Hell To Pay
♦ Daredevil season three has been available on Netflix since 19 October and Tripwire’s editor-in-chief Joel Meadows took a look at the whole season…
Daredevil season three
Executive Producer: Erik Olesen
Stars: Charlie Cox, Deborah Ann Woll, Elden Henson, Vincent D’Onofrio, Jay Ali
Daredevil was the first of Marvel’s Netflix TV shows, which started back in 2015. The quality of the shows has ebbed and flowed over the past three and a half years: the first series of Daredevil was excellent and the first run of Jessica Jones was very strong too. However, both seasons of Luke Cage and Iron Fist, the second season of Jessica Jones, Daredevil season two and The Punisher all suffered from poor pacing and a feeling that there was a really great TV show in there somewhere if they had only cut the episode order to around ten or in the Punisher’s case, to six. The less said about last year’s Defenders the better. So here we are at Daredevil’s third season with its showrunner, Erik Olesen, proclaiming publicly that his aim for the third season was to fuse the tone of Daredevil season one with HBO’s seminal show The Sopranos. So has he and his team achieved this?
We open with a Matt Murdock who is physically and emotionally broken. He has just lost the love of his life, Elektra, at the end of the last story and he doesn’t feel that he can be Daredevil anymore. So he runs to the church he was brought up to lick his wounds and work out what he will do next with his life. Meanwhile, Wilson Fisk (Vincent D’Onofrio) is in prison but you can’t keep a good criminal mastermind down. He does a deal with the FBI that sees him freed in exchange seemingly for his help in bringing down the other crime gangs in New York. But of course, with Fisk, nothing is what it seems and so begins a tangled web where he uses his machiavellian talents to use the FBI to remove his rivals and make him Kingpin of New York City once again.
The third season sees the introduction of Benjamin Poindexter, a flawed FBI agent played by Wilson Bethel, whose fall from grace continues throughout the season, and FBI agent Ray Nadeem (Jay Ali), who also finds Fisk an adversary impossible to best. Deborah Ann Woll and Elden Henson are back as Karen Page and Franklin (Foggy) Nelson, attempting to bring the KIngpin to justice while trying to rehabilitate Matt Murdock. We are also introduced to a major Daredevil villain, who I won’t name but it isn’t that hard to glean who he is. Joanne Whalley is Sister Mary, a woman with a strong connection to Matt.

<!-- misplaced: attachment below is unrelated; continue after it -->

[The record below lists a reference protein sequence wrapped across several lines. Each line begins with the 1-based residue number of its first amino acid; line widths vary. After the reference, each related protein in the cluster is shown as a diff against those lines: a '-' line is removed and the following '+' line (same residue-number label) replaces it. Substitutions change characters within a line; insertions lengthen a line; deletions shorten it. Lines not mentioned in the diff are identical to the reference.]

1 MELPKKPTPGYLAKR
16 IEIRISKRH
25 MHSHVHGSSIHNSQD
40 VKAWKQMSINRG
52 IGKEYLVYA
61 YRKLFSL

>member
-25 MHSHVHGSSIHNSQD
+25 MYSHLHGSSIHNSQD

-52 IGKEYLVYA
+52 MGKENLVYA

D’Onofrio is even more magnetic than he has been before here as Fisk. He possesses such power and he dominates every scene he is in. Cox, who spends the entire season out of the DD costume in a stripped down version of his usual garb, is good as ever and there are some great moments, which do offer some emotional depth to the characters. Poindexter or Dex is a suitably deranged new threat, who is able to be manipulated by Fisk. But like the second season, the first half is very strong but in terms of pacing, it does feel like it would have been a tighter season if it had been 10 rather than 13 episodes. It is a better piece of work than the second season but it doesn’t quite match the highs of the first one. In terms of visuals, the bar here is very high.
Over three years since Marvel’s Netflix universe debuted on TV, and with the seeming cancellation of Luke Cage and Iron Fist, Daredevil is still a very accomplished superhero TV season. But it’s not quite The Sopranos. Olesen should be commended for trying something ambitious with the characters but it doesn’t quite succeed. It is still worth watching for fans of superhero TV and gritty modern drama.